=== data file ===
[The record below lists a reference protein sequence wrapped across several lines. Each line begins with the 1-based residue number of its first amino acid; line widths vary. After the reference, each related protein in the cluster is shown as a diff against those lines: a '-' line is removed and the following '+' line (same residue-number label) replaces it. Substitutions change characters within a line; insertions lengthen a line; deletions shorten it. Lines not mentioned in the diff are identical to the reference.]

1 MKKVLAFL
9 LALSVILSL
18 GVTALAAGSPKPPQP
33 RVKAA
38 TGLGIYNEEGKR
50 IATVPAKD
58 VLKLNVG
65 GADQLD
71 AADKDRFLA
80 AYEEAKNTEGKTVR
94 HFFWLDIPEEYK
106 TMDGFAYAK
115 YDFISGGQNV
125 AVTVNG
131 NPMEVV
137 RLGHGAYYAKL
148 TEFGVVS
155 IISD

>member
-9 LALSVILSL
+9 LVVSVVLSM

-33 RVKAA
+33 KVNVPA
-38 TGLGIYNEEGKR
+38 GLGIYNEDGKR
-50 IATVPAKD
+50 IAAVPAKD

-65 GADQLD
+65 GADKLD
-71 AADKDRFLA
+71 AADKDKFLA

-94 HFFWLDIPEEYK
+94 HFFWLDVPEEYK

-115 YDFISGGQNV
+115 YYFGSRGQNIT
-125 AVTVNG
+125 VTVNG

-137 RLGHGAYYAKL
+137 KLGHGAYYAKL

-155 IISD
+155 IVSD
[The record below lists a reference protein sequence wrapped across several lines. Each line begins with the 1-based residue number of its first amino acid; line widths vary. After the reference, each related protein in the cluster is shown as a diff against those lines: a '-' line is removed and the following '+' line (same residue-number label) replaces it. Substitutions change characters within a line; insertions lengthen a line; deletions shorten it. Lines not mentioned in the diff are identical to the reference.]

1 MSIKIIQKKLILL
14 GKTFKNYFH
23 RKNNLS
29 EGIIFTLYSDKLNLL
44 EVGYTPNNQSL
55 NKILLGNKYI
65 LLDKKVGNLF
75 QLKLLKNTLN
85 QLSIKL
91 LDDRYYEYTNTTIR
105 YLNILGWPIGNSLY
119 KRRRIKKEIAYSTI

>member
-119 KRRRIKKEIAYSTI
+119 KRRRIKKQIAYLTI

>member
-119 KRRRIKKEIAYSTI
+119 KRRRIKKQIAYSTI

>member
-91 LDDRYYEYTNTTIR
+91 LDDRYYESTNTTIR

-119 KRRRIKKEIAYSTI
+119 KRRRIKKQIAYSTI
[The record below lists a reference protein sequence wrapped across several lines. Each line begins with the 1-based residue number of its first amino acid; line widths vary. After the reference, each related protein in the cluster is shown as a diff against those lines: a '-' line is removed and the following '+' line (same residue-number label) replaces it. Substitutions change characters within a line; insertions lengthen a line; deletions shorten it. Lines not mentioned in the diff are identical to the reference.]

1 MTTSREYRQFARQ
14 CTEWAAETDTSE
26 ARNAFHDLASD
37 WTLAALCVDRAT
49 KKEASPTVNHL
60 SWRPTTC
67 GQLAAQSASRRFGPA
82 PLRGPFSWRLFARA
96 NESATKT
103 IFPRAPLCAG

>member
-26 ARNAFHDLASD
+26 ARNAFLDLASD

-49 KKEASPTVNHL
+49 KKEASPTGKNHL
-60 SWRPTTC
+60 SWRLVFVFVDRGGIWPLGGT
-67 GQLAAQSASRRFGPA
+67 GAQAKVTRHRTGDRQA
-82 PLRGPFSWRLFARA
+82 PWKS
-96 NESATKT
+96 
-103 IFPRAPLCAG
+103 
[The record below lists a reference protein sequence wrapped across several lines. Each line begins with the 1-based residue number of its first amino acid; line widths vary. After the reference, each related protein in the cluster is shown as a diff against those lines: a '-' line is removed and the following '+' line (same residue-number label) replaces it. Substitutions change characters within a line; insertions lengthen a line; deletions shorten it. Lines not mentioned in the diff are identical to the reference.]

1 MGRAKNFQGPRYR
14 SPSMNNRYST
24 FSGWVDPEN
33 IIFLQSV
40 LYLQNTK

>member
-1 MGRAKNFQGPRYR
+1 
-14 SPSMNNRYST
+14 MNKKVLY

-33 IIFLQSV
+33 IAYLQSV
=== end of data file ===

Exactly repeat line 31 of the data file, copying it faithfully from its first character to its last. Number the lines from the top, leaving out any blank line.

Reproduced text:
-71 AADKDRFLA